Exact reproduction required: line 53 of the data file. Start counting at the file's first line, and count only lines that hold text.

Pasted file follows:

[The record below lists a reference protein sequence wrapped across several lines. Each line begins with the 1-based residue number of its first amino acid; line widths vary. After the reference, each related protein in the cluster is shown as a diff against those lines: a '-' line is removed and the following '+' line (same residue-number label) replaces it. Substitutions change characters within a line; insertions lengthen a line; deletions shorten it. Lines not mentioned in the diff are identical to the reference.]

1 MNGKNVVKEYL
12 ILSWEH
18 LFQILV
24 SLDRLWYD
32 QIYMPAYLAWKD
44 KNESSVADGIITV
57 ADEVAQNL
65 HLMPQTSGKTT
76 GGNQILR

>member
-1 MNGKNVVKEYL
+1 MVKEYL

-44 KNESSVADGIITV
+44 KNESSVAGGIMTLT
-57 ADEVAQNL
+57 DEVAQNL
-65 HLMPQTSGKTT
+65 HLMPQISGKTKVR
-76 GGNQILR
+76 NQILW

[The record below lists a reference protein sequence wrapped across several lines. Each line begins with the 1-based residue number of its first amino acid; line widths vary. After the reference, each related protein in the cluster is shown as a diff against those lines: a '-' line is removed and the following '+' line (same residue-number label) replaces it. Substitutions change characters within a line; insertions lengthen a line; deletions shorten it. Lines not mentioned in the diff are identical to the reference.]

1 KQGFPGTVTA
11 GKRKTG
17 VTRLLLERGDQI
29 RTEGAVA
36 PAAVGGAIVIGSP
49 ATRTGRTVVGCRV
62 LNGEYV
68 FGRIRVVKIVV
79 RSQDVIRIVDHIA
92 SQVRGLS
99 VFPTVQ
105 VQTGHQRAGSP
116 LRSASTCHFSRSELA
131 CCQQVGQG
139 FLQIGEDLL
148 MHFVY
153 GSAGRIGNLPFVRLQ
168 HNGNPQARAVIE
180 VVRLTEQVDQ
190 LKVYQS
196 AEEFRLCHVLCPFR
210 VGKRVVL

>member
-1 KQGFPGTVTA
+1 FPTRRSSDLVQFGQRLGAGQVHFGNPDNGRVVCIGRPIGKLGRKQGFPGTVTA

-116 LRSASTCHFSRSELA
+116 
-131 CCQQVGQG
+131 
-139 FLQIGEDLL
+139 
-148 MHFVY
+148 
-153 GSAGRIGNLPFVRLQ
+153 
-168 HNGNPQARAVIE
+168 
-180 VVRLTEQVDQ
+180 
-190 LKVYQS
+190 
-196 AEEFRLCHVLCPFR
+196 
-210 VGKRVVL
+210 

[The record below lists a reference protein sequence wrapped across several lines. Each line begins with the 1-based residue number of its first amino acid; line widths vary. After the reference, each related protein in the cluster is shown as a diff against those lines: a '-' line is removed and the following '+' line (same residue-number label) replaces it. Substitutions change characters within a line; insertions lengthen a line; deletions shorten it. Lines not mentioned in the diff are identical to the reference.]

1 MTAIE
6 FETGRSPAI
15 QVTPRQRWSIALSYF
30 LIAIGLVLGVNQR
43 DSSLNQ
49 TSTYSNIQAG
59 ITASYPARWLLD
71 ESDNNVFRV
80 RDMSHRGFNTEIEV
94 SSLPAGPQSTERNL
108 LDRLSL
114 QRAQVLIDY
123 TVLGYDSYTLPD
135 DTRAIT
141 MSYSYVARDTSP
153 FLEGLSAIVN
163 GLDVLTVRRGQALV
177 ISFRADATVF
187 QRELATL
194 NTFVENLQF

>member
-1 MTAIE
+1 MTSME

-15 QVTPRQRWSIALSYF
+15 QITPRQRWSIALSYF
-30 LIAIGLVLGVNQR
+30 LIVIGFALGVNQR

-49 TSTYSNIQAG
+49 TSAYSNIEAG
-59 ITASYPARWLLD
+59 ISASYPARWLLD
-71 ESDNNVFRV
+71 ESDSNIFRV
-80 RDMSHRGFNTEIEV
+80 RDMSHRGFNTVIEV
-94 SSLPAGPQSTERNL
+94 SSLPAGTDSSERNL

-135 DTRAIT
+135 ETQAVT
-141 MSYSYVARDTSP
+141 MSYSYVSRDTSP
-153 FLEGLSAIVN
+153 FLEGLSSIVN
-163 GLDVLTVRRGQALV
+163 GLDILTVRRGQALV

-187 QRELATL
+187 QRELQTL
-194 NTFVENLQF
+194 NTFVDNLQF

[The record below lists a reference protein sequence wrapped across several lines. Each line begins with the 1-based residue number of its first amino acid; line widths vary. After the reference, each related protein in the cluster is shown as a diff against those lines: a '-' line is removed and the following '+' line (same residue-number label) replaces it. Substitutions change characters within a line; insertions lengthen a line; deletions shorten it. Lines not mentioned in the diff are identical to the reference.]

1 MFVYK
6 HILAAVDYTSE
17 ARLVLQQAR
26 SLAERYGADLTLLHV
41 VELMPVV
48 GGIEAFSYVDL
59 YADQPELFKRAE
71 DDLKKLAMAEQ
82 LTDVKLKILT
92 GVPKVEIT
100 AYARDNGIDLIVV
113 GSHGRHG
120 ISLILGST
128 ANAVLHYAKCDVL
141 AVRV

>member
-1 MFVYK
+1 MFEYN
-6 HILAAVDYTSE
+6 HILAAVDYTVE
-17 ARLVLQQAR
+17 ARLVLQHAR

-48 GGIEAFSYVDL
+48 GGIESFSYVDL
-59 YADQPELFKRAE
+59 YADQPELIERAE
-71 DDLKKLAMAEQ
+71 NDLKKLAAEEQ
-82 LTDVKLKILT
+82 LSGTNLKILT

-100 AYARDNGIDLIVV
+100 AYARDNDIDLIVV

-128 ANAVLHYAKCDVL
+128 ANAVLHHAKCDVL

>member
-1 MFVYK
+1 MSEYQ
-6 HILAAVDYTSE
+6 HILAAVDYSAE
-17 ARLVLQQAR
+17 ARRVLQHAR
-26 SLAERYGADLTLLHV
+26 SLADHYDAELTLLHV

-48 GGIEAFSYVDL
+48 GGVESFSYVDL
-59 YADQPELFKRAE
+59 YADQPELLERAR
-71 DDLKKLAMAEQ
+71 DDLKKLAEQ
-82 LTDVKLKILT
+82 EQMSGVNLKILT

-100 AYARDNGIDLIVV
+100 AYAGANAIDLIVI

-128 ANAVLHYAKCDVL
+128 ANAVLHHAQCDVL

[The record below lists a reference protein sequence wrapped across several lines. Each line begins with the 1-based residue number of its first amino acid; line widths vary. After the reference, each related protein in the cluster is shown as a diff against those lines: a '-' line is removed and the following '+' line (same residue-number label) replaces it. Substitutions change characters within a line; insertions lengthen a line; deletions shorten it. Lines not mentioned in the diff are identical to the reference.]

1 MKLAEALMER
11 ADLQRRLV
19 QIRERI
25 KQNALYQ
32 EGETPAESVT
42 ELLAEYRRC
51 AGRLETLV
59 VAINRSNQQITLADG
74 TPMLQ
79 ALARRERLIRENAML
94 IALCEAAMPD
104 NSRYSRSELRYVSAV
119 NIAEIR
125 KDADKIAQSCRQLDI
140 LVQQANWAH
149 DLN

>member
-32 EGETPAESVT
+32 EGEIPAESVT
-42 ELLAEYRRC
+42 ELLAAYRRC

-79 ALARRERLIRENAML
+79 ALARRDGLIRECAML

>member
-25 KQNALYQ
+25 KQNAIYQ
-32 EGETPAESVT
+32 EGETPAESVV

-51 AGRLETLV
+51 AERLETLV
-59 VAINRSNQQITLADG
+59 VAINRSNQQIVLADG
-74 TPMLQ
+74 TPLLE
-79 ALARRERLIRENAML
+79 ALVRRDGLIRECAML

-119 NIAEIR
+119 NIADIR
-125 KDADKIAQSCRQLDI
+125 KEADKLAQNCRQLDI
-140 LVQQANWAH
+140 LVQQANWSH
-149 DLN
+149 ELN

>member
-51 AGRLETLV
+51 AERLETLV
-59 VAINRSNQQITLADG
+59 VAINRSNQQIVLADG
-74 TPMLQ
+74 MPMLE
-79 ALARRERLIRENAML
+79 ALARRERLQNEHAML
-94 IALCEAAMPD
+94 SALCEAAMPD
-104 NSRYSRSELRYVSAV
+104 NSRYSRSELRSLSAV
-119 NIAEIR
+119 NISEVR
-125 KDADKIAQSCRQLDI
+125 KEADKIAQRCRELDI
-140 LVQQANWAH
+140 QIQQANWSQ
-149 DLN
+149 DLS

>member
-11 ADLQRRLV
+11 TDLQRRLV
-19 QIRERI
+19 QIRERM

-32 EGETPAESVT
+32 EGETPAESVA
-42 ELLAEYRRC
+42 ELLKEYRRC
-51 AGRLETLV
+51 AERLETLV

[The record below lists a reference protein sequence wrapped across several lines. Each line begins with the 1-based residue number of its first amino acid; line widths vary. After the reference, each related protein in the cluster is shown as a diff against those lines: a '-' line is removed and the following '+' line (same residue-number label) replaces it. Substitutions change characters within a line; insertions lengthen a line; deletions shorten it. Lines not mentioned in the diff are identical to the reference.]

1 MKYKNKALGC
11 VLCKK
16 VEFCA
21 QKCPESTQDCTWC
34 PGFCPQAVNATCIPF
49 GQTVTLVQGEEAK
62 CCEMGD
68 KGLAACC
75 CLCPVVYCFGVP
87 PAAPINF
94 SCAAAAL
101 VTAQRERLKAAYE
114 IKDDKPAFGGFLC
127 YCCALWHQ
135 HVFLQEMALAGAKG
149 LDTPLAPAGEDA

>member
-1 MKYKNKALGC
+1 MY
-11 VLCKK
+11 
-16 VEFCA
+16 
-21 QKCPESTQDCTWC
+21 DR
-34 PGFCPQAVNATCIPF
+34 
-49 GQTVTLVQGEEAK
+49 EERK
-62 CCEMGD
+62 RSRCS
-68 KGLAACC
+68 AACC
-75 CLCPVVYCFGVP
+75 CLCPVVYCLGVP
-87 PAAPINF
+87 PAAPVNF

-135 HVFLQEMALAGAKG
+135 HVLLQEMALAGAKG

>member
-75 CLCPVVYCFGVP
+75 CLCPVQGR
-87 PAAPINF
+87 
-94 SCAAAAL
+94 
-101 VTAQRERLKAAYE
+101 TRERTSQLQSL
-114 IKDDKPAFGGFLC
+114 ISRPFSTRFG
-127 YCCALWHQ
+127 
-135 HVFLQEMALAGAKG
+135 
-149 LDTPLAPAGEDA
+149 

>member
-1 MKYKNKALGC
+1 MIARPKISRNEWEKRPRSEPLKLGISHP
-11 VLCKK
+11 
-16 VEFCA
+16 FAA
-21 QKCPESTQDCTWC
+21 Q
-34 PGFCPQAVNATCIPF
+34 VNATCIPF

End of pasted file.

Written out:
+139 